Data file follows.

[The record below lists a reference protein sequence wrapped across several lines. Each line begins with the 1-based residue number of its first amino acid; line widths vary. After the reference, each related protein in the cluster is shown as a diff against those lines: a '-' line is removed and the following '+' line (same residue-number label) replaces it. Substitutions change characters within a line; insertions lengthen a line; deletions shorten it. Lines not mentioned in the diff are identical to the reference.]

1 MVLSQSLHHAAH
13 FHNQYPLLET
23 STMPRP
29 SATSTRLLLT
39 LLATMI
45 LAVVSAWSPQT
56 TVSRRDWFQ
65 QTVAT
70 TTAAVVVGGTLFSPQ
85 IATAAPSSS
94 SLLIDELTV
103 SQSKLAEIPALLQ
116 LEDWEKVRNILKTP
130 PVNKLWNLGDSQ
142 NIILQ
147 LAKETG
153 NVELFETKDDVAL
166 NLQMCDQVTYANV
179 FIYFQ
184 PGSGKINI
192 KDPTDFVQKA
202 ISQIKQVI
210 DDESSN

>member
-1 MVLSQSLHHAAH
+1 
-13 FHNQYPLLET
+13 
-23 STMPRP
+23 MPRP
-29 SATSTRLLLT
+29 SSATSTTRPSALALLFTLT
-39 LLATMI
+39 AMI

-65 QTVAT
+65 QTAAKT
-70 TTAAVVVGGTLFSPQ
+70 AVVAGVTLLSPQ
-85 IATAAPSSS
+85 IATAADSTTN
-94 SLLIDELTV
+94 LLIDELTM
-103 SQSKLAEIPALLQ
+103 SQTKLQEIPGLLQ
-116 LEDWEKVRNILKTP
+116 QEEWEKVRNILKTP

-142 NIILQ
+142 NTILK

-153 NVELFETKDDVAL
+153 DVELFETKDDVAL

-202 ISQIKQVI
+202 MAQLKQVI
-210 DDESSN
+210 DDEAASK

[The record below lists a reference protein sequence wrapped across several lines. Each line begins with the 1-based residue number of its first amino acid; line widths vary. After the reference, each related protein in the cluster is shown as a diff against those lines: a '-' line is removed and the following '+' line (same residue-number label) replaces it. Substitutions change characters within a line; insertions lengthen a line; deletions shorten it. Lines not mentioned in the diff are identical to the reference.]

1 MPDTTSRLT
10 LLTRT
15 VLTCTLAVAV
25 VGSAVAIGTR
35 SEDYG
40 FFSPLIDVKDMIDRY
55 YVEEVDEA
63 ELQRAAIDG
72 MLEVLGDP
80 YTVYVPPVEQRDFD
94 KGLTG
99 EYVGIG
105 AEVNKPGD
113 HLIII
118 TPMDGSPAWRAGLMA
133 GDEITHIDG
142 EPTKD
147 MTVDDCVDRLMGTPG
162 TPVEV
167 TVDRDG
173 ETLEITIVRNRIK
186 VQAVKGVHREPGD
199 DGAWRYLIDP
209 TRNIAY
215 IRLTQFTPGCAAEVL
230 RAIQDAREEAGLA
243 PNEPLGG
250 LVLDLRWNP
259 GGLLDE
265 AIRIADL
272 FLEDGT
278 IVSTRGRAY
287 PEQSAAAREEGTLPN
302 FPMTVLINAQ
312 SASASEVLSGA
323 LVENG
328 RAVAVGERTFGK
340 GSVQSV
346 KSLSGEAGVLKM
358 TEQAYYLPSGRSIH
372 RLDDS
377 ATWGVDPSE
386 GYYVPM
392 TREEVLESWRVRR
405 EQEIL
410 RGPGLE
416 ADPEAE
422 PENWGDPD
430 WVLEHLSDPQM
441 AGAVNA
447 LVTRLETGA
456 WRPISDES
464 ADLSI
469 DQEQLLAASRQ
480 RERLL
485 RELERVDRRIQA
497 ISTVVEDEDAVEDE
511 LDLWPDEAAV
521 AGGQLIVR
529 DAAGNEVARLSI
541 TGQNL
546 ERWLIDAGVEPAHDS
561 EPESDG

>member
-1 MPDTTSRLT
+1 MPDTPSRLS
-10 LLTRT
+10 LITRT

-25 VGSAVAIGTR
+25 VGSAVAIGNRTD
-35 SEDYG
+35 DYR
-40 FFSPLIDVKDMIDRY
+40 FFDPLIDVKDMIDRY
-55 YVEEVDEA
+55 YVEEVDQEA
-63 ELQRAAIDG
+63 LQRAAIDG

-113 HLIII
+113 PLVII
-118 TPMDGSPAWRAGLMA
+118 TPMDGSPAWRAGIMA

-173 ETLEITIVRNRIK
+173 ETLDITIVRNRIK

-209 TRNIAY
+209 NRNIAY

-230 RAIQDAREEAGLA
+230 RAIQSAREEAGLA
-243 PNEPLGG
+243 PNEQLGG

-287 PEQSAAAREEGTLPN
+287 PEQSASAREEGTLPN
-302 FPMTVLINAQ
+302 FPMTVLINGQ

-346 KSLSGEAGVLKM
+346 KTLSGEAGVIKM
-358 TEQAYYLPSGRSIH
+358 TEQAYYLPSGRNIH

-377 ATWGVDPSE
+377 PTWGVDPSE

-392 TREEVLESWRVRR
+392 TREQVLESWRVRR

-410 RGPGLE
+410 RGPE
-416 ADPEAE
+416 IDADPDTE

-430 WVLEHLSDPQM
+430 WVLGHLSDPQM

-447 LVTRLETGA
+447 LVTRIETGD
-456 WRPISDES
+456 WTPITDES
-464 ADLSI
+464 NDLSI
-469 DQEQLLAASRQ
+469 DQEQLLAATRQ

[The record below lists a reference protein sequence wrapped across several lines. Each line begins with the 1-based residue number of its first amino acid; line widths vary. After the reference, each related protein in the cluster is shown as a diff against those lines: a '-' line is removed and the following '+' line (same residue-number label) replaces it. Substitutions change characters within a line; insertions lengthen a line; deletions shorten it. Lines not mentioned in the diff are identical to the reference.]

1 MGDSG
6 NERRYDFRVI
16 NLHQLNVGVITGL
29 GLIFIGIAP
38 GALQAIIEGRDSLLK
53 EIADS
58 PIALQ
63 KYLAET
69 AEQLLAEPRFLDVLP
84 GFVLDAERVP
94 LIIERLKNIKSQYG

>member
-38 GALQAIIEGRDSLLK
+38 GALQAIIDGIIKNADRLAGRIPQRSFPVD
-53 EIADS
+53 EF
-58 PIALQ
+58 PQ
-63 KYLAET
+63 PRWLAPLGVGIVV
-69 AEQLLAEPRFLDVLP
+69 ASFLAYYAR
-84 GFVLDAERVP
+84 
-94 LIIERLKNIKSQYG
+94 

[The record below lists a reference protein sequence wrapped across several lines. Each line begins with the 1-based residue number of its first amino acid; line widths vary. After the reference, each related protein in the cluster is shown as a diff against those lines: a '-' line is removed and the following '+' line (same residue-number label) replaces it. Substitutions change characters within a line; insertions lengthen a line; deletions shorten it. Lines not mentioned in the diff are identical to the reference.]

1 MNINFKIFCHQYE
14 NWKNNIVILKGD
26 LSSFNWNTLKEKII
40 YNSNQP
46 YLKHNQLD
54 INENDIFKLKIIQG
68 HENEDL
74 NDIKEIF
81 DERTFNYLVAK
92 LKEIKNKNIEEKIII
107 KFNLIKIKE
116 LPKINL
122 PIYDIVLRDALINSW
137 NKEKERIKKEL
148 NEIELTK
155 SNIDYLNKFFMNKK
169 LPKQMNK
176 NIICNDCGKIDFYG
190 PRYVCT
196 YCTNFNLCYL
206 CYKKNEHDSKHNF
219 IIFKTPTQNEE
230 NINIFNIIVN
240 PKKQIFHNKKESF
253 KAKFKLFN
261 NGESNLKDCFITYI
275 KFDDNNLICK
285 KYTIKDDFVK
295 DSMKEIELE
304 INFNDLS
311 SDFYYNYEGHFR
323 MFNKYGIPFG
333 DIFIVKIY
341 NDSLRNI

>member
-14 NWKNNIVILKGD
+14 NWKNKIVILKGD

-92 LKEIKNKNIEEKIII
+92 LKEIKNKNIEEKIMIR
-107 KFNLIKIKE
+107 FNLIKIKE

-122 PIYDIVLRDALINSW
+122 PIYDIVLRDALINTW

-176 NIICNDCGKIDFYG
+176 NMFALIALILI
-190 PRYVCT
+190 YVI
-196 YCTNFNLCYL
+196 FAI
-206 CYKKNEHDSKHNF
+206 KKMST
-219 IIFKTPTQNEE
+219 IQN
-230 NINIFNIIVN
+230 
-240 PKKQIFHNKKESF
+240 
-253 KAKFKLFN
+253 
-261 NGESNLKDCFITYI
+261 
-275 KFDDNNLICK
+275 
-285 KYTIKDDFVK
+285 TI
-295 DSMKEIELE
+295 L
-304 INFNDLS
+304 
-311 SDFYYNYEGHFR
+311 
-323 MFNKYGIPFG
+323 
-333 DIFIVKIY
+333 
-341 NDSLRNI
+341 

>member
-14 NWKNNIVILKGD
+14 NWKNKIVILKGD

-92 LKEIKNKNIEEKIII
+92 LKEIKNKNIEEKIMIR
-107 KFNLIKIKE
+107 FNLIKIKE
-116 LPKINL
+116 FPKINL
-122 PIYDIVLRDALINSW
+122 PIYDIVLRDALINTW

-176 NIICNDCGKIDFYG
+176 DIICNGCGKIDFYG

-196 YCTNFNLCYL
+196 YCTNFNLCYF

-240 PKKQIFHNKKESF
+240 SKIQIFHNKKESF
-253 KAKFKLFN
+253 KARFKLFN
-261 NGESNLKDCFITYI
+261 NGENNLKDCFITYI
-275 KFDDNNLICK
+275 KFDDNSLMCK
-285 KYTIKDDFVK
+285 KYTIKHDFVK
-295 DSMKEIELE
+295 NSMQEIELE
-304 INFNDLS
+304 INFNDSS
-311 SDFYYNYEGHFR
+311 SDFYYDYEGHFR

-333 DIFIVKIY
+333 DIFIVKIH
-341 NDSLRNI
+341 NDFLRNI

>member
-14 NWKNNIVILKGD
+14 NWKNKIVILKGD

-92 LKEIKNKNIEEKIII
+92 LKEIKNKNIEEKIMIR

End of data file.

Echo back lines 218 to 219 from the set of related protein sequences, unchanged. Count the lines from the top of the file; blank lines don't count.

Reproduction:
176 NIICNDCGKIDFYG
190 PRYVCT